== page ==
"Respect for the religious beliefs of those who have fundamental concerns means we will have a free vote on the three new ethical issues on which the House has not previously taken a view: on whether admixed embryos are permitted within strict constraints; on the question of permitting 'saviour siblings' (who could, for example, donate blood) in the context of rare genetic conditions; and on changing the IVF requirements to require the need for supportive parenting to be taken into account."
So reads the Prime Minister's compromise, following warnings that some Catholic Labour MPs and cabinet ministers were ready to rebel over the Government's proposed Human Fertilisation and Embryology Bill. However, his carefully chosen language rather obscures some fundamental issues that the leader of Scotland's Catholic Church Cardinal Keith O'Brien described in his Easter sermon as a "monstrous attack on human rights, human dignity and human life."
1. On "admixed embryos"
Gordon Brown explains that the purpose behind allowing the creation of "human admixed embryos"—that is, human-animal hybrid embryos— is the limited availability of human eggs from which to create embryos for research. He repeatedly insists that such cells contain "overwhelmingly human DNA" and "only minuscule amounts of animal DNA" as though that will somehow alleviate concerns over human dignity.
Unfortunately, the Prime Minister fails to explain that serious scientific reservations remain over the actual possible usefulness of these "interspecies entities". For instance, in a report entitled The New Inter-Species Future?, scientists noted that the scientific merit and validity of experiments already undertaken (involving cow-human and rabbit-human hybrid embryos) have yet to be confirmed by an independent research group repeating the procedures. Among its other concerns, the BioCentre report warned of the considerable medical risks associated with implanting cells that contain a combination of animal and human mitochondrial DNA and human nuclear DNA, especially given that mitochondrial dysfunction has been shown to be a key factor in many of the neurodegenerative diseases claimed to be treatable by therapeutic cloning, such as Alzheimer's and Parkinson's.
The Prime Minister is therefore being misleading when he suggests that allowing the creation of human-nonhuman cybrids will lead to "future cures and treatments which will save many lives."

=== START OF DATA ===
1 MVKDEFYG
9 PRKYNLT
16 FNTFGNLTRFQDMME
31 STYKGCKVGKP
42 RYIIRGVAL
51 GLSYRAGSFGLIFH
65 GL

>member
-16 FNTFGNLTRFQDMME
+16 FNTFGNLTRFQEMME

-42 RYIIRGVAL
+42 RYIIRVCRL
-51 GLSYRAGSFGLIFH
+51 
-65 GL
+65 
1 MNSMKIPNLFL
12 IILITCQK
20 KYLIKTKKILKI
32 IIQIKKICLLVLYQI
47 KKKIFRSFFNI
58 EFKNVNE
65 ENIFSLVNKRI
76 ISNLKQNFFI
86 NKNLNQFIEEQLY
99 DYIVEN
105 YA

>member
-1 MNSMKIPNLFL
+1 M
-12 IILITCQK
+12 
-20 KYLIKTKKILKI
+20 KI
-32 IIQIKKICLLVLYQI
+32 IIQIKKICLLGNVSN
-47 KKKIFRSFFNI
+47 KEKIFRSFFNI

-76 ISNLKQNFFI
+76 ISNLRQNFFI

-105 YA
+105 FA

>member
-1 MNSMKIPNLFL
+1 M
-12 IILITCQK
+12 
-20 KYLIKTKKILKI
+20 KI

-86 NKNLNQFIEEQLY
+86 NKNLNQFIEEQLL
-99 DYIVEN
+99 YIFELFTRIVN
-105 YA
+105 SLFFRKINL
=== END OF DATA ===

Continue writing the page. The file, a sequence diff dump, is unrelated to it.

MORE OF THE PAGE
2. On "saviour siblings"
The proposal to allow parents to create so-called "saviour siblings" in an attempt to treat older brothers and sisters with "rare genetic conditions" sounds like an act of compassion. However, it raises serious questions about how we and society view people with non-life-threatening conditions. Do they actually need "saving"? How do we evaluate quality of life? And is it really a valid measure of the value of life? Moreover, is this not just another step towards the creation of "designer babies"?
3. On "the need for supportive parenting"
Again, who would dare challenge the need for "supportive parenting"? But this is mere Orwellian NewSpeak for "same sex parenting" and "fatherless families"! For the bill proposes omitting the requirement for a father in the granting of an IVF licence, allowing children to be born who are deliberately prevented by law from having any legal father. At a time when evidence is growing of the detrimental impact of fatherlessness and that a child's parenting needs are best met by the presence of a mother and a father, this provision blatantly sacrifices the interests of children in preference to those of adults in a same sex relationship.
I have to conclude that Gordon Brown is mistaken when he suggests that these measures are "vital to the progression of stem cell research" that could "save and improve the lives of thousands and over time millions of people." Instead, we should follow the lead of Professor Ian Wilmut, the leading cloning scientist who controversially created Dolly the sheep, who has abandoned the use of embryonic cells in favour of an alternative method that he says has greater potential for stem cell research.